The cast is exceptional. Jesse James Kamps evokes the right combination of obsession and drive along with a secretive nature that what he is doing is wrong but with a firm sense of urgency to prove he has the ability to carry his ideas out. Victor both fears and is ashamed of his creation, and Kamps' line delivery and facial expressions expertly portray those conflicted views. Joshua Murphy infuses the Creature with empathy along with a heightened amount of sympathy for what Victor has inflicted on him. When Murphy says "I'm more than what I appear," it is heartbreaking and illuminates the idea that, while the Creature has literally been turned into a monster in so many other adaptations of this story, in the original literary form he was far from one.
In the supporting cast, all of whom expertly play multiple parts, Kim Stephenson Smith infuses a vibrancy and high level of intelligence into Elizabeth. As De Lacey, the blind man the Creature befriends, Doug Waldo is compassionate and caring. Dalton Davis is engaging as Clerval, Victor's only real friend, and Bonnie Beus Romney instills the part of a convicted woman with grace. With a keen ear for accents, Beau Heckman creates several unique characters, and Ryan L. Jenkins and Seth Scott portray the other members of the De Lacey family with appropriate shades of love and fear.
Director Patrick Walsh provides the production with a fast pace in the first act, which ties to Victor's level of urgency in carrying out his experiment, and slows the pace in act two, which lets the piece breath and allows for a sense of serenity in the moments with the Creature and De Lacey. Walsh also uses the choreographed movement of the ensemble fairly well to add a theatricality to the production (the underwater scene with Kamps and the ensemble holding umbrellas is stunning in its theatrical simplicity and beauty), along with Stacey Walston's lighting, which is infused with shadows and a depth of colors, and the exceptional sound design from Peter Bish that deliver cracks of thunder and derive an appropriately moody and atmospheric sense along with a few instances of true tension and terror. Kristen Peterson's static set design is fine, though the continual movement of several large and seemingly heavy tables does get a bit distracting at times. Maci Cae Hosler's costumes are full of rich, detailed fabrics, and Mary Townsend's realistic make-up design for the Creature appears to have fresh blood congealed around the dozens of stitches on the his face.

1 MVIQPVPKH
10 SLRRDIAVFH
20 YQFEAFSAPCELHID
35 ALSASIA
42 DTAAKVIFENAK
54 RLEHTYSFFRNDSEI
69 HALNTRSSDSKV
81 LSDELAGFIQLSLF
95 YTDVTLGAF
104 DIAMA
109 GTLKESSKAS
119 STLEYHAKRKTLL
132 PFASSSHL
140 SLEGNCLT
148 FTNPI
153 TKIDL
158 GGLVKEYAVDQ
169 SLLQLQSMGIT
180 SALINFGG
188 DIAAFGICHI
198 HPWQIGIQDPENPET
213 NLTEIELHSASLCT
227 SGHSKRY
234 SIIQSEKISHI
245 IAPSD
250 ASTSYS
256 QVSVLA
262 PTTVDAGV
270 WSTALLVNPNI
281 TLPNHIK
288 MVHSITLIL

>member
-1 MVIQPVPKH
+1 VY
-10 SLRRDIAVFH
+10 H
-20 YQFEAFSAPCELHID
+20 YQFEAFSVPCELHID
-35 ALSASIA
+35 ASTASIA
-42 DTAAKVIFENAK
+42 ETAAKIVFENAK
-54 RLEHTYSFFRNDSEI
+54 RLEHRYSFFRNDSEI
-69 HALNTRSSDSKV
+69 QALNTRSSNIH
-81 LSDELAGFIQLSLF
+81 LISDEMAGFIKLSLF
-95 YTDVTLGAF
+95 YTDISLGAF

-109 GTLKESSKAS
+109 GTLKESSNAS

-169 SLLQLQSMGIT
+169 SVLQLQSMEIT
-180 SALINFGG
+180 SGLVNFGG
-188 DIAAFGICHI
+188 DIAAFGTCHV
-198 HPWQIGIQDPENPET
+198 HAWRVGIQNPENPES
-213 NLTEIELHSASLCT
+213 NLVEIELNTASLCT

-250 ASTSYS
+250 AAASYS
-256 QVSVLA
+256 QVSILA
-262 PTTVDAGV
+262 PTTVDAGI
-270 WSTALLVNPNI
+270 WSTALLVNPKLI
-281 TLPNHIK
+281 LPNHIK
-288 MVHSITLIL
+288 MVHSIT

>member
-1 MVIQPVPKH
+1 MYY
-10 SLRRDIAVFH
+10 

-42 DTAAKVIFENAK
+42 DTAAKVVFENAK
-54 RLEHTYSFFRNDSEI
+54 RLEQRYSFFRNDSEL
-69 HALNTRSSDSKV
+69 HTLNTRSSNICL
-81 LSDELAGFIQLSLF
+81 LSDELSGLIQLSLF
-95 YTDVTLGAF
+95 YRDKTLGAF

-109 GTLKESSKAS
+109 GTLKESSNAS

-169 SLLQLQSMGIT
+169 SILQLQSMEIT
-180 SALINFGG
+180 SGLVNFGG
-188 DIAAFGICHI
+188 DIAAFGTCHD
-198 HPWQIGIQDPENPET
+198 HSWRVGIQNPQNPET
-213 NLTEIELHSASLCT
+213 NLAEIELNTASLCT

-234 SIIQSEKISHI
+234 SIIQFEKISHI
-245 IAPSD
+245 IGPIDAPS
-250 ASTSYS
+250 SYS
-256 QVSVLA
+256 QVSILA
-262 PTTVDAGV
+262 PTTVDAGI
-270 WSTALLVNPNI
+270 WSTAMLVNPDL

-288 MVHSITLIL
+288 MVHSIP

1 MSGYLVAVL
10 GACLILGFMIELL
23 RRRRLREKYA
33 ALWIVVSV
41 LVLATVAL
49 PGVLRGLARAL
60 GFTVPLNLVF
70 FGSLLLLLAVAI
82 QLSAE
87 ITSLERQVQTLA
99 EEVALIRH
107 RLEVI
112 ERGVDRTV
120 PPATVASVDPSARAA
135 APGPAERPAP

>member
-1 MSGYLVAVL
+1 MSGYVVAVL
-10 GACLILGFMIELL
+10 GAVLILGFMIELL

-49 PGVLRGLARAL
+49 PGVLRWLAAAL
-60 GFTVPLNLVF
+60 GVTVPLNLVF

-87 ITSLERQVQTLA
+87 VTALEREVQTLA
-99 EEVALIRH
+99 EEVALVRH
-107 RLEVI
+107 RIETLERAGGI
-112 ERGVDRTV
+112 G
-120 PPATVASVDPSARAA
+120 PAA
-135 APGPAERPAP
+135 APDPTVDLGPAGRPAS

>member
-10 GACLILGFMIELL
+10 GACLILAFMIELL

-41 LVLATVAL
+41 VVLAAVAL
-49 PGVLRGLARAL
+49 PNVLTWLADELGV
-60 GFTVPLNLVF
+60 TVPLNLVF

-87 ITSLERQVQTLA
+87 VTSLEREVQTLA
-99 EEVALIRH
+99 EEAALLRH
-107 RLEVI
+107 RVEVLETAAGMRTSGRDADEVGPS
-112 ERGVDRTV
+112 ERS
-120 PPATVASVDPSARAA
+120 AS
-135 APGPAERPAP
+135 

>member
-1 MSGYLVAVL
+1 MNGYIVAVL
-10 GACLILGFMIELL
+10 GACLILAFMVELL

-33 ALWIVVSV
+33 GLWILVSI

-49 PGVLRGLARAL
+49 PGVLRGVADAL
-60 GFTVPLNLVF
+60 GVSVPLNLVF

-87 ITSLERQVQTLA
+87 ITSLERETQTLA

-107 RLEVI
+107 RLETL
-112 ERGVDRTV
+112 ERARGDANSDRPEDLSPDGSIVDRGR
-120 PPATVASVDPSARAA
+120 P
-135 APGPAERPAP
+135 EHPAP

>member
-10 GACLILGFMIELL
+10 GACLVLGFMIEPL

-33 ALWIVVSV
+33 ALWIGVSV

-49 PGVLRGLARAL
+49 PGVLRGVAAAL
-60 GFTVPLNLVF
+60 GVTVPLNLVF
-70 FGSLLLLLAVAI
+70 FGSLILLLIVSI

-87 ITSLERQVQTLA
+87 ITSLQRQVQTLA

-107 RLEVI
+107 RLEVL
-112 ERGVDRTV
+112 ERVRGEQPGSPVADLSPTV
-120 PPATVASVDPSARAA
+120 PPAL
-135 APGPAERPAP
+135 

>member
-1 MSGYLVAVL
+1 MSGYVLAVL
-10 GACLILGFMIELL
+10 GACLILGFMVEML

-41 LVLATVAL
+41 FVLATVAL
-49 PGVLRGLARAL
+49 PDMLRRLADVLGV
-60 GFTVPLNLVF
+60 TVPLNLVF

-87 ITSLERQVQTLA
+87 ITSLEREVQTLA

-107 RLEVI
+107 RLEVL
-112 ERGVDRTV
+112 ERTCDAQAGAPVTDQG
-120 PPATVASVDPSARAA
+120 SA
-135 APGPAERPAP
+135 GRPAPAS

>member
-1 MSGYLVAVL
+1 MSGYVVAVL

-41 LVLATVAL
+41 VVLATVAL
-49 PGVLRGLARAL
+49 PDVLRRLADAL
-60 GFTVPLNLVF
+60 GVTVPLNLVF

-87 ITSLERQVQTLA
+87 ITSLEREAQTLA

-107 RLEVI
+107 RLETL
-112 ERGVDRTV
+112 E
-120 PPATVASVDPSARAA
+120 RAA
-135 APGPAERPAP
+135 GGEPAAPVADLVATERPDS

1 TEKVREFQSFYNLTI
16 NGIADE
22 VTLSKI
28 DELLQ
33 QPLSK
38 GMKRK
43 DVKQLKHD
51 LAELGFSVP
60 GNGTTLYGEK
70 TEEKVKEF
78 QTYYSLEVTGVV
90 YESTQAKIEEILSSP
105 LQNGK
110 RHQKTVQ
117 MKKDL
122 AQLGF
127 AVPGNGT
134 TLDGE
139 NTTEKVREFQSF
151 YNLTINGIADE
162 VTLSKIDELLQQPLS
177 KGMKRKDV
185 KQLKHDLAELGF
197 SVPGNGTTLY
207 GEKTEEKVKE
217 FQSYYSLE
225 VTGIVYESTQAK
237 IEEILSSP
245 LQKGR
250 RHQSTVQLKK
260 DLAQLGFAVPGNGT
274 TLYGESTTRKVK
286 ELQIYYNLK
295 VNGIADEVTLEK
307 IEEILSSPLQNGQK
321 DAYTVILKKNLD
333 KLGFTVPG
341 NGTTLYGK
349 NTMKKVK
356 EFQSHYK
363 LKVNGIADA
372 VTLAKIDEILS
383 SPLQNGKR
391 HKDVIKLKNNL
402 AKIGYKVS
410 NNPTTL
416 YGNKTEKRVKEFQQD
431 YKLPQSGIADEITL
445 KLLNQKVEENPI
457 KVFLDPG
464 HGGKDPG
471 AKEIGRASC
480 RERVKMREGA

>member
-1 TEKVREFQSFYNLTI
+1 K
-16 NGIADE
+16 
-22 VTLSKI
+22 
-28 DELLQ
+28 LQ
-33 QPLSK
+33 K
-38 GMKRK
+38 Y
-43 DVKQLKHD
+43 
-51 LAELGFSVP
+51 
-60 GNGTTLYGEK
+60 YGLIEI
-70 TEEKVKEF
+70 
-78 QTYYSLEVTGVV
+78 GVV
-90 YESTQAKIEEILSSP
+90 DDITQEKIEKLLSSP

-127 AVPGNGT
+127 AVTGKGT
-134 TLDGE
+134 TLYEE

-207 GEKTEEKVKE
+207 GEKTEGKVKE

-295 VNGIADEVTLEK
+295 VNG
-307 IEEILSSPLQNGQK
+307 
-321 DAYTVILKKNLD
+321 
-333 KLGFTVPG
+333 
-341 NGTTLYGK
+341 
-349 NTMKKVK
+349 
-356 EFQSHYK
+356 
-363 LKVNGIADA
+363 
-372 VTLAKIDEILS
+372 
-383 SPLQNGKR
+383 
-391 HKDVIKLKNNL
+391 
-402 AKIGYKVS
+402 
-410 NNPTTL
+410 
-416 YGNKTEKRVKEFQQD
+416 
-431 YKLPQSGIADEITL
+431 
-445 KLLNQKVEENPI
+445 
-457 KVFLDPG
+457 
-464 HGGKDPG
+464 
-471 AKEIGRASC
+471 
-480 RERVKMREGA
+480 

While fans of the many film versions may be slightly disappointed in how this adaptation of Frankenstein doesn't include any of the famous scarier moments, Southwest Shakespeare Company's production has talented creative aspects and a very good cast who derive rich characters in this adaptation that is faithful to Shelley's original novel.
Slight spoiler alert: the final moment when the creation helps sooth the creator and where the roles somewhat reverse is filled with poignancy and a moment that forever ties the two together. It also makes you ponder which character is the real "monster."
Southwest Shakespeare Company's Frankenstein, through November 10, 2018, at the Mesa Arts Center, 1 East Main Street in Mesa AZ. Tickets can be purchased at swshakespeare.org or by calling 480-644-6500
Director: Patrick Walsh